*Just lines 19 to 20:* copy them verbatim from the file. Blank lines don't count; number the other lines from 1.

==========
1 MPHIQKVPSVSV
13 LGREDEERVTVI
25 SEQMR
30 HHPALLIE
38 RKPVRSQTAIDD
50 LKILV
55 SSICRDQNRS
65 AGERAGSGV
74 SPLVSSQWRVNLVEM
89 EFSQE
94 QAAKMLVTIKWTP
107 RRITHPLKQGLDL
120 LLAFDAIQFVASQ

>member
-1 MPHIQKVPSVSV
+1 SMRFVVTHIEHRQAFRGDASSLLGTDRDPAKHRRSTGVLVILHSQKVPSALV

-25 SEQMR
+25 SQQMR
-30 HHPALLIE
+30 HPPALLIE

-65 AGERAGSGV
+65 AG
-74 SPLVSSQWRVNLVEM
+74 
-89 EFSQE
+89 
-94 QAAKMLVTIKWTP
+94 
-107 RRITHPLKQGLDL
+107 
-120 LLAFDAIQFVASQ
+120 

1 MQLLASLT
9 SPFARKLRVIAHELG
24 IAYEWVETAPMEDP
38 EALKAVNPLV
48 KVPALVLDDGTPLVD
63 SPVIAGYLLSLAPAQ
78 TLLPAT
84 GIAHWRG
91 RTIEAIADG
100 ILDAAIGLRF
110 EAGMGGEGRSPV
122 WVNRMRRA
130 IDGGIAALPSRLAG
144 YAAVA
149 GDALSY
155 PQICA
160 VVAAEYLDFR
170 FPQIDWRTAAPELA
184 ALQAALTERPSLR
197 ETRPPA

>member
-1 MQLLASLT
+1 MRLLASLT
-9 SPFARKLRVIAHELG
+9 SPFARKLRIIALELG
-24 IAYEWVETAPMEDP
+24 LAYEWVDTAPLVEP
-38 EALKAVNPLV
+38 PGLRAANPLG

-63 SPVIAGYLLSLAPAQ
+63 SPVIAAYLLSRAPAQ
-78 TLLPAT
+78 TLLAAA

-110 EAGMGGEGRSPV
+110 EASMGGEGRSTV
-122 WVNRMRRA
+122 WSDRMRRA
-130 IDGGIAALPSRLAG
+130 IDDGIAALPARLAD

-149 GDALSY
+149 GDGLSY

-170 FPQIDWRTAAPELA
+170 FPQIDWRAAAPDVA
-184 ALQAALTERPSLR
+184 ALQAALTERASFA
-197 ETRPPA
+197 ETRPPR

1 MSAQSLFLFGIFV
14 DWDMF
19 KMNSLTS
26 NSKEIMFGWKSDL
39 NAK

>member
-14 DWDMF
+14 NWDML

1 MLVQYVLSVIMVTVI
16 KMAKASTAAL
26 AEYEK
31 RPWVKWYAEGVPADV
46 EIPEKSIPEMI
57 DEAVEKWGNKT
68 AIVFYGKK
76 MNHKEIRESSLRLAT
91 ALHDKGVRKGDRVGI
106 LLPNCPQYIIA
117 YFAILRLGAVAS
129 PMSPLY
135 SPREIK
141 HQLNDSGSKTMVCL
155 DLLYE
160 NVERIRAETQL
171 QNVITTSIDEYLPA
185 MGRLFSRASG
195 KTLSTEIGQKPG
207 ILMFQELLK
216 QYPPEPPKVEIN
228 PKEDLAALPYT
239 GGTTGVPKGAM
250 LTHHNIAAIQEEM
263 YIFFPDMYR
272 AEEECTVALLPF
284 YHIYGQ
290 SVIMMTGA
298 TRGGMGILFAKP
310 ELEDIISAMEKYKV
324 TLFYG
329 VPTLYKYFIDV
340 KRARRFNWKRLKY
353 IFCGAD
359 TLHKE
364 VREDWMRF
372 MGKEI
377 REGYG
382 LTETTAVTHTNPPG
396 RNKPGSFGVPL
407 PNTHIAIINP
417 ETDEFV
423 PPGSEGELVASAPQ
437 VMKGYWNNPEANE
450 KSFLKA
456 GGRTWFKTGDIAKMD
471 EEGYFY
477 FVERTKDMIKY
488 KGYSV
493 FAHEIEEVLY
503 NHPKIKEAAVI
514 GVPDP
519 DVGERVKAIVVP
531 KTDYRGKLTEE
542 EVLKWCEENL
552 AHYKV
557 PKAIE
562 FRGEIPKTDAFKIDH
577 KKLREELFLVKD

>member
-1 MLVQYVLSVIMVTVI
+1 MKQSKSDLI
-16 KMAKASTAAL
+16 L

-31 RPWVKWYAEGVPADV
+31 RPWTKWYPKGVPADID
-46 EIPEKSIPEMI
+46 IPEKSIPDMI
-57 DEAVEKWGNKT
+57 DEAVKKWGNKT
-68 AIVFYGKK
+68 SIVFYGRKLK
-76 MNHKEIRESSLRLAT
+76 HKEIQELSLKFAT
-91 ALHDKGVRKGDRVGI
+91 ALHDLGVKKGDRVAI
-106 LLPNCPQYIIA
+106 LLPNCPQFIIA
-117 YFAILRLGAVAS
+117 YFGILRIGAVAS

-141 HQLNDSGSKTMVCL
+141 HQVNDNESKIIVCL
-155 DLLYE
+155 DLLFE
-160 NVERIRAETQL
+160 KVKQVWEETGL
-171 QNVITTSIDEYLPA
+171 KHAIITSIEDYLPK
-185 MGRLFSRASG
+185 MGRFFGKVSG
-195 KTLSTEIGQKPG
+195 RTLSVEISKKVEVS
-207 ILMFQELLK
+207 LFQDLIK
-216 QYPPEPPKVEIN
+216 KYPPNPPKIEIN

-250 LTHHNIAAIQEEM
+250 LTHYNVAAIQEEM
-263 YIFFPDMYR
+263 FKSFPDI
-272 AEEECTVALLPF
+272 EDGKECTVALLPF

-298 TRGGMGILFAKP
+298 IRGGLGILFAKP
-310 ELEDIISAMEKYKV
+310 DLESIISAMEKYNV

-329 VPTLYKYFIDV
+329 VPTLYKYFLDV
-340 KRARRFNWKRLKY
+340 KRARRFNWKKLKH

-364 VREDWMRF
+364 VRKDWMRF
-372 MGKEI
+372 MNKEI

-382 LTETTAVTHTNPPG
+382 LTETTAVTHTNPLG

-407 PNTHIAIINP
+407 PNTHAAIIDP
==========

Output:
-30 HHPALLIE
+30 HPPALLIE